Tacit relocation is a quirk of Scots law that can easily catch out landlords and tenants if they aren't prepared.

Despite parties agreeing a lease duration at the outset, a Scottish lease will not automatically terminate at the agreed expiry date unless 40 clear days' prior notice is given by either party to the other. We have written previously about a recent decision on how notice should be given.

Tacit relocation might seem unfair. If parties have agreed an expiry date, why should they have to take another step to end the lease on that date? The consequences of failing to give notice could mean a tenant is forced to occupy a premises it no longer has use for, continuing to pay rent, service charge and insurance for another year. Equally, a landlord could have a new tenant lined up for a premises it expects to be vacant, only to find that they aren't able to remove the tenant whose lease has continued on tacit.

Review by the Scottish Law Commission (SLC)

The SLC certainly considers tacit relocation an area of law ripe for reform. Commercial lease termination is the first topic to be addressed by the SLC in its review of the Scottish law of leases, as they say "The present law about the ending of commercial leases is anything but clear, and risks expense, delay and inconvenience for entrepreneurs planning their businesses, large or small."

The result of the SLC's review is the draft Leases (Automatic Continuation etc) (Scotland) Bill. The draft Bill was published for consultation in December 2021, with a final draft Bill and report due to be published in Spring 2022.

What is proposed?

The Leases (Automatic Continuation etc.) (Scotland) Bill applies mainly to commercial leases. If enacted in its current form, some of the key changes for commercial landlords and tenants to be aware of include the following:

  1.  A commercial lease will end on its termination date if:
    1. the landlord gives the tenant valid notice; 
    2. the tenant gives the landlord valid notice; OR
    3. the tenant gives up possession of the subjects with the landlord's agreement and in circumstances that indicate both parties intend to end the lease. This last ground for termination is new – however agreement is essential for this approach to be effective. Tenants won't be able to just vacate at expiry and claim the lease is terminated without the landlord's agreement.
  2. Parties can contract out of the above by making express provision in the lease. That is not new, although rarely seen. The Bill makes further provision for those requirements that can be contracted out of by parties and those that cannot.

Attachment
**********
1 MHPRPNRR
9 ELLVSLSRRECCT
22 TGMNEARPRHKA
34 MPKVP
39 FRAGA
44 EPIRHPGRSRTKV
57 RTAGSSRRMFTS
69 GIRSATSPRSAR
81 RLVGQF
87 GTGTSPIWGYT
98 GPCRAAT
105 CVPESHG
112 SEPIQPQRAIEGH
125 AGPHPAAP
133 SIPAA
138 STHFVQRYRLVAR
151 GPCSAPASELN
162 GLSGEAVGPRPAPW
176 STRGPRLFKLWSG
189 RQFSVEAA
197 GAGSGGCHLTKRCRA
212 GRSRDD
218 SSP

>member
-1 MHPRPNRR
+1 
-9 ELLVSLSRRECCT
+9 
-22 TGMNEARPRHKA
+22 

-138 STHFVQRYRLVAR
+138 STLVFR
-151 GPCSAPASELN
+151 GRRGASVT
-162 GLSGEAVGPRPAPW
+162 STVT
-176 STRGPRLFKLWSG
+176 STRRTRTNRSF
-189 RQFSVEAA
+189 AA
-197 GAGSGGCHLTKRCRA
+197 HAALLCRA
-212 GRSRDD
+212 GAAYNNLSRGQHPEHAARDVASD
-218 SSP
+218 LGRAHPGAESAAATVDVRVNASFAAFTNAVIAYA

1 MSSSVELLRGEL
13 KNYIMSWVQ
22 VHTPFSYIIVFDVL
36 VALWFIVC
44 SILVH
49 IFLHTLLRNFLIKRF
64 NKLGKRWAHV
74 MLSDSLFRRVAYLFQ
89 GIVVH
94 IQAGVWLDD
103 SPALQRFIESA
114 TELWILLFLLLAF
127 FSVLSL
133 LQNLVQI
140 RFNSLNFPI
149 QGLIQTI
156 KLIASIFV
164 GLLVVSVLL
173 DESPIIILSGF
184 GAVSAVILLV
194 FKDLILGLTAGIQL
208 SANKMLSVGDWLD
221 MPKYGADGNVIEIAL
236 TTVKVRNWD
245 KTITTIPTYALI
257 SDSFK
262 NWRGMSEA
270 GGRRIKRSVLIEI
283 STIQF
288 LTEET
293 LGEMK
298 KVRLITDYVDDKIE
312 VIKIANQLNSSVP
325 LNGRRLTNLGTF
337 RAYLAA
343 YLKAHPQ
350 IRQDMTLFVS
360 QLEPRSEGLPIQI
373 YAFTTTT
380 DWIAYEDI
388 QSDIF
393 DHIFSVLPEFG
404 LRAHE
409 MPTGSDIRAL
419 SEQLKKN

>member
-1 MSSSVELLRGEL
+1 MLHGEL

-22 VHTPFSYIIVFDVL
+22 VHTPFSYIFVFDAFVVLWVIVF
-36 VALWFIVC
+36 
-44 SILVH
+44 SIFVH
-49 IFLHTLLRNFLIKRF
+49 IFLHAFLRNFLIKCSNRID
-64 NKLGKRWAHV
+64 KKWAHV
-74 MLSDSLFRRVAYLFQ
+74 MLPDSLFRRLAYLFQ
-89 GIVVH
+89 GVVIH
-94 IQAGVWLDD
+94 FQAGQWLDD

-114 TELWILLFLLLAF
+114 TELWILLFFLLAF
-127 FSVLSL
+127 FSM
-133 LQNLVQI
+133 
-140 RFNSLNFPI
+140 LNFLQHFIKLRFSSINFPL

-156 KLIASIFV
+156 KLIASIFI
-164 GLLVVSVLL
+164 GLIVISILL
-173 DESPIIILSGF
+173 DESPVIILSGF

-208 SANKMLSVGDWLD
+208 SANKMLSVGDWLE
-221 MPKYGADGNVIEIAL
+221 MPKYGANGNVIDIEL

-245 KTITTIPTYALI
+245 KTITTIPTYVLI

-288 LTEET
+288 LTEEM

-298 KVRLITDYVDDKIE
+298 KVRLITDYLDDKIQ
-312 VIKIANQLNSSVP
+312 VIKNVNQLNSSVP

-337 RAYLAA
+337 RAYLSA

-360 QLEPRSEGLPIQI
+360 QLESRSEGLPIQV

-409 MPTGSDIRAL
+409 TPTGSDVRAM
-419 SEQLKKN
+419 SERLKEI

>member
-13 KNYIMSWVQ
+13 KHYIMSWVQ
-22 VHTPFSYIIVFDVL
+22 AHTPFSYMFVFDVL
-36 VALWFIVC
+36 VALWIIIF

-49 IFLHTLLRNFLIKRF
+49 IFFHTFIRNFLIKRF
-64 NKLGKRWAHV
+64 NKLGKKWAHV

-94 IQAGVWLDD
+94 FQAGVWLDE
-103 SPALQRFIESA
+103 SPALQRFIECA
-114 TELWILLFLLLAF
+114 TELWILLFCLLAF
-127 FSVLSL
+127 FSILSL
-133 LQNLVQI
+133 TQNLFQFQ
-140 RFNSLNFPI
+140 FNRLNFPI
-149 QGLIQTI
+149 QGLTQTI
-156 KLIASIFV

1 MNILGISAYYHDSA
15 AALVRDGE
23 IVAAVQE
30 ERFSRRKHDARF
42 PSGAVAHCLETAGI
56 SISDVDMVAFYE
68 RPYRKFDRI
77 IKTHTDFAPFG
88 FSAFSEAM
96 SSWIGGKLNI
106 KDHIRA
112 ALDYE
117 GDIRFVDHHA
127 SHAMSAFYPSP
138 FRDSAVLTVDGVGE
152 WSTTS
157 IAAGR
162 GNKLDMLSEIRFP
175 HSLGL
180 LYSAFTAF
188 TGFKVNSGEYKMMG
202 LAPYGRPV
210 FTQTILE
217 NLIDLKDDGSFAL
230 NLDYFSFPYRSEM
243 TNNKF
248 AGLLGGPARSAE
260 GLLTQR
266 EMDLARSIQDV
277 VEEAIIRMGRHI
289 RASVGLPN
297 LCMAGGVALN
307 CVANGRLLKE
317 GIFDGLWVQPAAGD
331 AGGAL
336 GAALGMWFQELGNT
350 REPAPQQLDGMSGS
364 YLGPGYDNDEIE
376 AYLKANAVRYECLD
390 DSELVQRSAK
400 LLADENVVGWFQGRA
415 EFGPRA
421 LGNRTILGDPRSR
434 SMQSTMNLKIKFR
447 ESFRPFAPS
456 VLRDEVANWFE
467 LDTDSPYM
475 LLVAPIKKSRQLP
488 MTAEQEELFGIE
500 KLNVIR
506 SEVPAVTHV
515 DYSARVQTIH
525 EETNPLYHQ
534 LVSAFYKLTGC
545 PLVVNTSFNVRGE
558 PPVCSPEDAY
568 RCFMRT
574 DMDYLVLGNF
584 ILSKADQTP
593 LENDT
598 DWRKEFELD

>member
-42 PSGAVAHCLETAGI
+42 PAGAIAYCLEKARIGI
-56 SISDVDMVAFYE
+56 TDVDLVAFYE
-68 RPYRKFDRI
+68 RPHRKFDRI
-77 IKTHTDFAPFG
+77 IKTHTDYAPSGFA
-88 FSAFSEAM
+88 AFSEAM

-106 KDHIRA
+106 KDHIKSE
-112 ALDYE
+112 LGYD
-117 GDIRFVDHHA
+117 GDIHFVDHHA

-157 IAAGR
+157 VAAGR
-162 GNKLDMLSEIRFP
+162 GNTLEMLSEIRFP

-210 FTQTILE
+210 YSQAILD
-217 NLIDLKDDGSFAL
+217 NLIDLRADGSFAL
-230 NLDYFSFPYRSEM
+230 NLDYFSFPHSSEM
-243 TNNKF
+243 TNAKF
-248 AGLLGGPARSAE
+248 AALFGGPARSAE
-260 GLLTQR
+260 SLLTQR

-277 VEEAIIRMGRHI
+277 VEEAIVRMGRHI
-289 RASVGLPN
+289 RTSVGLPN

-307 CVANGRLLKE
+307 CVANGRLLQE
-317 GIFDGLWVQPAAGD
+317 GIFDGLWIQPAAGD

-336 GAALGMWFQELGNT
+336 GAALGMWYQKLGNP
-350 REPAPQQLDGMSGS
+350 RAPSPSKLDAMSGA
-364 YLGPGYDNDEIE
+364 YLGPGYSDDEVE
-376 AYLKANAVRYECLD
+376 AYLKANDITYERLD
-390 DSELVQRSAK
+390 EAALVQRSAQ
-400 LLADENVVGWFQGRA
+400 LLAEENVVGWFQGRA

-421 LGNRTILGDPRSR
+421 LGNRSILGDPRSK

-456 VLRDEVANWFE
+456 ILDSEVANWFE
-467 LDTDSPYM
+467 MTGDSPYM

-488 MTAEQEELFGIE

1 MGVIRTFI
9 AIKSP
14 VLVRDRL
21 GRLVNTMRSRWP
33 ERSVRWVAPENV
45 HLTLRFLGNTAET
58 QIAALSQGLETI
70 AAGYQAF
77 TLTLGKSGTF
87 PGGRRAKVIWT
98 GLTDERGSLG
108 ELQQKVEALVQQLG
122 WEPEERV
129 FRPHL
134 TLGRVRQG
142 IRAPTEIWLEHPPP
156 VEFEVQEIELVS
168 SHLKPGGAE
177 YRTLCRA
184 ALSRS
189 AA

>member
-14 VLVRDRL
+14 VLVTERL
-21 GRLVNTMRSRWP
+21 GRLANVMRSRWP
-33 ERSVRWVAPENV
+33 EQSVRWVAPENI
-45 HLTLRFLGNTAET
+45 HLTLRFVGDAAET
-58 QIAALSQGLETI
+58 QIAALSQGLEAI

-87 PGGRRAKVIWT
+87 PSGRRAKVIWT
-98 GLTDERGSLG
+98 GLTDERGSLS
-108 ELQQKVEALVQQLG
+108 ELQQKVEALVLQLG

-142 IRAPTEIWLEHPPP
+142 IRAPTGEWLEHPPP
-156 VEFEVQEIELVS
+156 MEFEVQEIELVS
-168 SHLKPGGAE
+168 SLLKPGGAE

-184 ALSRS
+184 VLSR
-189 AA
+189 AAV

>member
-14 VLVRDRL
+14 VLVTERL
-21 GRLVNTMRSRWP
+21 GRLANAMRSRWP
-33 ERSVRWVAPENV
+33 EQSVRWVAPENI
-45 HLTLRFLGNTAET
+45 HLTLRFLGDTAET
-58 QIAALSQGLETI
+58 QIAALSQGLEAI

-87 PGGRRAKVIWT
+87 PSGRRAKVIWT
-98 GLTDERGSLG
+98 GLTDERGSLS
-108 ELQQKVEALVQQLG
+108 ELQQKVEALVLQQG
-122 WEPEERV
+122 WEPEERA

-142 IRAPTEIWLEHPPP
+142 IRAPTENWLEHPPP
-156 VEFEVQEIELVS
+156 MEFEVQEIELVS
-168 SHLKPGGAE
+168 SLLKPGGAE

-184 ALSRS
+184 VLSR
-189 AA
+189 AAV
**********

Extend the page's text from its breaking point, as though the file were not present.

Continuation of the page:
3. Termination will be of no effect if the tenant remains in possession of the leased subjects after lease expiry and the landlord doesn't take action to remove the tenant within a reasonable period, or otherwise acts inconsistently with the lease having ended (for example, by continuing to invoice and accept payment of rent). Parties cannot contract out of this provision.
  4. Notices to quit given by a landlord would have to be in writing and contain a number of specified details. Writing is not currently required, although commonly used. Writing includes 'electronic means', so notice could be given by email or fax. Provision is also made about the validity of notices where certain errors are made, although this largely reflects the current law. 
  5. Notices to quit given by a tenant would have to be in writing for leases of more than one year, but may be given in writing or orally for leases of one year or less. There is no verbal option for shorter leases for the landlord. Again, certain specifics are included along with similar provisions about the validity of the notice where any errors are made.
  6. The required notice periods will change. If the lease duration is 6 months or longer, 3 months' notice before the termination date is required. If the lease duration is less than 6 months, the notice period will be half the duration of the lease, rounded up to the nearest whole day. Care will need to be taken to ensure notice periods are calculated correctly in accordance with the Bill.
  7. Where a lease has been terminated (other than by irritancy/forfeiture) and before the termination date rent has been paid for a period past termination (e.g. a full quarter has been paid and the lease ends halfway through the quarter), there will be a statutory obligation on the landlord to refund the rent for the period post termination, within 10 working days of lease expiry.

Various other provisions are made in the Bill, covering requirements where there are multiple landlords or tenants, how notices should be delivered and when they will be treated as being received, what happens with head and sub-leases, amongst other issues. 

While the Bill states that the common law of tacit relocation will no longer apply to the leases covered by the Bill, it is essentially a reformulation of the existing rules. The concept of automatic continuation of Scottish leases is therefore not being extinguished in its entirety. 

We have yet to see the final version of the Bill, however what is certain is that both landlords and tenants will have to remain diligent as to both the provisions of their lease and any legislative requirements that are brought in, in order to correctly terminate a lease.


Clare Kelly

Senior Associate